Thursday, 3 April 2014

The pond gas detective: tupperware and hi-tech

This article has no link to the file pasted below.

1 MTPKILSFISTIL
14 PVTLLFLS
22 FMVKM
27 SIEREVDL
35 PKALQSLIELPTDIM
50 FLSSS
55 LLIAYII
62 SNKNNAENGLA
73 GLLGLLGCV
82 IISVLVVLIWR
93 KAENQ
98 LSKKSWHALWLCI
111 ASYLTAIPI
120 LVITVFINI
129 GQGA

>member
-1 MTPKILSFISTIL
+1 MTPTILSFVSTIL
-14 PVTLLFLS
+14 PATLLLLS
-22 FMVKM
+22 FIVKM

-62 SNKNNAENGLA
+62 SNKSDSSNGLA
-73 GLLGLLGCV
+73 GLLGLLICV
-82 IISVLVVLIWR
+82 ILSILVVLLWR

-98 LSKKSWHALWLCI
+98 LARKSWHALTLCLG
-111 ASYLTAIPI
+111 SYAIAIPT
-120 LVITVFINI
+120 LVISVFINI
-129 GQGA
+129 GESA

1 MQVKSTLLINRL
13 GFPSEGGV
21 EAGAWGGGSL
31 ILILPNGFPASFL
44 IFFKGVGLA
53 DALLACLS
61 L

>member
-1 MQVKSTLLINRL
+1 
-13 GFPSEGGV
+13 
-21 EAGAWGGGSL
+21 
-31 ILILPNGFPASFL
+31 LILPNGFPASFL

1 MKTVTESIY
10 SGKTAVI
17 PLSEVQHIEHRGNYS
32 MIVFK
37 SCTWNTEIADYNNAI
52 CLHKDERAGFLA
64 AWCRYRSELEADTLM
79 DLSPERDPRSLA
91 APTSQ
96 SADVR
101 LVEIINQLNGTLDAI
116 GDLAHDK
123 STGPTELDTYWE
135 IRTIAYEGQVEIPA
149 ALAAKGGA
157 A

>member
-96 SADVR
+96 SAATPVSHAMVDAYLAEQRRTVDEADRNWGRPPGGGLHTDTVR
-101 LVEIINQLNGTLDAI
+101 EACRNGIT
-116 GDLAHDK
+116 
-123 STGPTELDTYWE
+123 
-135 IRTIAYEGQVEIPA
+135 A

The new field season is underway at Druridge Bay. Pete has been experimenting with measurements of carbon dioxide and methane fluxing in and out of the wetlands. This needs a delicate mix of high-tech gas analysing kit cunningly attached to an upside down plastic sandwich box wrapped round with an old bicycle tyre inner-tube as a flotation device. Here is Pete gently positioning the floating box over the grassy shallows of a pond in a grazing meadow. The red and blue tubes allow gasses to be pumped through the analyser sitting snuggly in its black case perched on a plastic box (it does not like water), which records the changing concentrations. Pete's design uses a small floating chamber so that we can position the box over the distinct plant communities such as amphibious grasses or submerged pondweed in the ponds. There is something very immediate about watching the measures tick up on the digital displays. Suddenly the invisible chemistry is brought to life, the molecules in the air made apparent, complementing the seeping cold and the calls of the last winter geese, who did not approve of all this fiddling about in their field. The technology is, as usual, temperamental and easy to de-calibrate with one push of the wrong button but also very impressive when it switches from prima donna to primary data collection. Pete's first try outs showed steady carbon dioxide release with methane too, although at much lower concentrations. As Spring builds and the plant growth surges he will be aiming to capture gas fluxes from different pond types and plant communities. Early results show some pond types pumping out carbon dioxide whilst others are much less active. As with their plant and animal communities it seems that ponds represent a fine-grained diversity of geochemical drivers. If we can combine the flux measures for different pond types with data on the organic carbon trapped in the sediments we should be able to identify the wetlands that make the most powerful carbon sinks, perhaps even the role of different plant communities in these processes. Just so long as the wrong button does not get pressed.....

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